Disrupting Teacher Education

High costs for brick-and-mortar degrees create opportunities for online programs

Teachers are increasingly recognized as the most important in-school factor in student achievement, yet the quality of the country’s K–12 teaching force is not up to snuff. Much of the blame has been placed on education schools, which have come under fire for failing to produce enough high-performing teachers. Both initial certification programs, which happen mostly at the undergraduate level, and master’s in teaching degrees, which provide additional training to existing teachers, have only a limited impact on teacher effectiveness. There are a handful of celebrated programs, but these produce only a small percentage of total teachers.

At the same time, tuition continues to rise. Education schools have long been propped up by a variety of government subsidies, from federal support for tuition to state grants. Recent budget pressures have chipped away at these funds, revealing the true cost of these schools to students. From a societal perspective, such programs appear to be a questionable investment given the limited evidence that they, at least in the aggregate, are actually creating effective teachers.

Thus teacher preparation faces both cost and quality problems. Online teacher-preparation programs present an opportunity to change these dynamics. Innovative players are entering the space, including two that are profiled in this article: the Teachers College at Western Governors University and the MAT@USC at University of Southern California’s Rossier School of Education.

A Disruptive Innovation

Two types of innovation can move industries forward. Sustaining innovations improve existing products and services, which can then be sold at higher prices to better customers. Universities, including schools of education, have followed a decidedly sustaining pathway. As they compete to be “the best,” they enhance their offerings by recruiting more highly recognized faculty, adding more courses, and expanding cocurricular options (even if these improvements do not bolster student learning). The schools have not focused on reducing the costs of their programs, which are passed through the system and ultimately increases the cost of teachers to district customers. Given that K–12 education is facing its own financial crisis and that teacher salaries have not risen along with tuition, rising costs for education degrees may make teaching a less attractive opportunity for talented individuals.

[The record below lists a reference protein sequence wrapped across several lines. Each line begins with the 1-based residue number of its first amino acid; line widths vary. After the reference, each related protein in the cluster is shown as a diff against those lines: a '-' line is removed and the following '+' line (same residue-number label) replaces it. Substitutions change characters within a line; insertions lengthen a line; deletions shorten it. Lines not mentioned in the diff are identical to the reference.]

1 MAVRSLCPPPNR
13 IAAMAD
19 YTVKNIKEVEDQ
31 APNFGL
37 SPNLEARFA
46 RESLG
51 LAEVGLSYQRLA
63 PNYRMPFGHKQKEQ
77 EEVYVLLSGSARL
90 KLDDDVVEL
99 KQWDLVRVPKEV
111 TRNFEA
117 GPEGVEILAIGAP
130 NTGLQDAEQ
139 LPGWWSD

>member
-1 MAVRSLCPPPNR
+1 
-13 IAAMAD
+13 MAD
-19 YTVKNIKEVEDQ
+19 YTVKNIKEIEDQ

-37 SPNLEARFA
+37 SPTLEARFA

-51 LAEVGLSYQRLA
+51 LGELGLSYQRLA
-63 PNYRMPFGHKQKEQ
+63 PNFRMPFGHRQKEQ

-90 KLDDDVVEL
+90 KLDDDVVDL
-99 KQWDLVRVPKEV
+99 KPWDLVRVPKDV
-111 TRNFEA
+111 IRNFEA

This situation has created an opportunity for a disruptive innovation, a product or service that, instead of competing head-on with existing players, serves new customers with a cheaper, simpler, or more convenient solution than current options. Eventually, the disrupter improves to the point that it can serve the upper tiers of the market with less expensive and good-enough performance, thereby transforming the industry into one that has lower costs and higher quality, and is more widely accessible.

Education schools, with their high costs and stranglehold on the teacher-preparation market, are ripe for disruption, and online learning is poised to offer the mix of cost and quality required. Although online learning is not universally better than brick-and-mortar education, it is predictably improving, not only as the Internet becomes faster and more accessible to a wider group of people, but also as software and hardware complements improve. Furthermore, because online learning does not require the student and the teacher to be in the same place at the same time, it allows higher education to happen in a much wider range of places, times, and circumstances, which increases its convenience and affordability.